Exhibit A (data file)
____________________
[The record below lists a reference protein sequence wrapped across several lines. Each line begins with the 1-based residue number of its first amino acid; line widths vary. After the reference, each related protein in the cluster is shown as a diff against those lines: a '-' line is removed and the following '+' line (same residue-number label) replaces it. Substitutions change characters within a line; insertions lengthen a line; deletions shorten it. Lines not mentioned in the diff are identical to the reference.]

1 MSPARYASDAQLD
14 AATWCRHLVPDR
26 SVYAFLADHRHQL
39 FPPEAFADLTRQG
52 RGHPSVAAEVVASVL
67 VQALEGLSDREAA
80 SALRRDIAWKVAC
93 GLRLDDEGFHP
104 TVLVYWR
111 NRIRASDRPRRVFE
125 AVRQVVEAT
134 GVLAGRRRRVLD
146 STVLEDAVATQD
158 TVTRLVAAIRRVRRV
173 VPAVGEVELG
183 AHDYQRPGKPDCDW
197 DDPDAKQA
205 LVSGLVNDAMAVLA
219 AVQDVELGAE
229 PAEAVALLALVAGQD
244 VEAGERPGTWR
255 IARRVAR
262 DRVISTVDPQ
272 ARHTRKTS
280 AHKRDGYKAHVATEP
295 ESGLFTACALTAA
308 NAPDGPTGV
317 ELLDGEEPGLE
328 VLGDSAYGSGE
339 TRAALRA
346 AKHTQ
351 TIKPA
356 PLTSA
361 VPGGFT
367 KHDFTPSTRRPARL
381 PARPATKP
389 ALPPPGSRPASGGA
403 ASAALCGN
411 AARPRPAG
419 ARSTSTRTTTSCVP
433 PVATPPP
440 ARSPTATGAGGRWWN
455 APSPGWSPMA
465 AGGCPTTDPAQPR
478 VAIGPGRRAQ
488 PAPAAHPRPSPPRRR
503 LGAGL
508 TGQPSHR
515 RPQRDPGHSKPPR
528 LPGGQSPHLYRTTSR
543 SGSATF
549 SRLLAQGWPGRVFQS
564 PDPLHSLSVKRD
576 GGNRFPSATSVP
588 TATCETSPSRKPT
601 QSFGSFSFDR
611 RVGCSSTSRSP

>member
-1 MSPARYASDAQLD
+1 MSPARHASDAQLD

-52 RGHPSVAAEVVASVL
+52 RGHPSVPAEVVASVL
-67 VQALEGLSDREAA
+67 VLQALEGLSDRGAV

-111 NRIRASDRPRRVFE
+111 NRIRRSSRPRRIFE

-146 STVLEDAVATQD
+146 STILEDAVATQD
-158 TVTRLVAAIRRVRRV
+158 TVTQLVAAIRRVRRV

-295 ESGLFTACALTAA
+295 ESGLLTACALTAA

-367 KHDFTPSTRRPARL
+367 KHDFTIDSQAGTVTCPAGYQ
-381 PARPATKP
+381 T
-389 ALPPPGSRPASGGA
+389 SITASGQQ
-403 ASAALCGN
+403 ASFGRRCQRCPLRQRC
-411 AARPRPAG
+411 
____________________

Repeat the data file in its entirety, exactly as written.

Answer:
[The record below lists a reference protein sequence wrapped across several lines. Each line begins with the 1-based residue number of its first amino acid; line widths vary. After the reference, each related protein in the cluster is shown as a diff against those lines: a '-' line is removed and the following '+' line (same residue-number label) replaces it. Substitutions change characters within a line; insertions lengthen a line; deletions shorten it. Lines not mentioned in the diff are identical to the reference.]

1 MSPARYASDAQLD
14 AATWCRHLVPDR
26 SVYAFLADHRHQL
39 FPPEAFADLTRQG
52 RGHPSVAAEVVASVL
67 VQALEGLSDREAA
80 SALRRDIAWKVAC
93 GLRLDDEGFHP
104 TVLVYWR
111 NRIRASDRPRRVFE
125 AVRQVVEAT
134 GVLAGRRRRVLD
146 STVLEDAVATQD
158 TVTRLVAAIRRVRRV
173 VPAVGEVELG
183 AHDYQRPGKPDCDW
197 DDPDAKQA
205 LVSGLVNDAMAVLA
219 AVQDVELGAE
229 PAEAVALLALVAGQD
244 VEAGERPGTWR
255 IARRVAR
262 DRVISTVDPQ
272 ARHTRKTS
280 AHKRDGYKAHVATEP
295 ESGLFTACALTAA
308 NAPDGPTGV
317 ELLDGEEPGLE
328 VLGDSAYGSGE
339 TRAALRA
346 AKHTQ
351 TIKPA
356 PLTSA
361 VPGGFT
367 KHDFTPSTRRPARL
381 PARPATKP
389 ALPPPGSRPASGGA
403 ASAALCGN
411 AARPRPAG
419 ARSTSTRTTTSCVP
433 PVATPPP
440 ARSPTATGAGGRWWN
455 APSPGWSPMA
465 AGGCPTTDPAQPR
478 VAIGPGRRAQ
488 PAPAAHPRPSPPRRR
503 LGAGL
508 TGQPSHR
515 RPQRDPGHSKPPR
528 LPGGQSPHLYRTTSR
543 SGSATF
549 SRLLAQGWPGRVFQS
564 PDPLHSLSVKRD
576 GGNRFPSATSVP
588 TATCETSPSRKPT
601 QSFGSFSFDR
611 RVGCSSTSRSP

>member
-1 MSPARYASDAQLD
+1 MSPARHASDAQLD

-52 RGHPSVAAEVVASVL
+52 RGHPSVPAEVVASVL
-67 VQALEGLSDREAA
+67 VLQALEGLSDRGAV

-111 NRIRASDRPRRVFE
+111 NRIRRSSRPRRIFE

-146 STVLEDAVATQD
+146 STILEDAVATQD
-158 TVTRLVAAIRRVRRV
+158 TVTQLVAAIRRVRRV

-295 ESGLFTACALTAA
+295 ESGLLTACALTAA

-367 KHDFTPSTRRPARL
+367 KHDFTIDSQAGTVTCPAGYQ
-381 PARPATKP
+381 T
-389 ALPPPGSRPASGGA
+389 SITASGQQ
-403 ASAALCGN
+403 ASFGRRCQRCPLRQRC
-411 AARPRPAG
+411 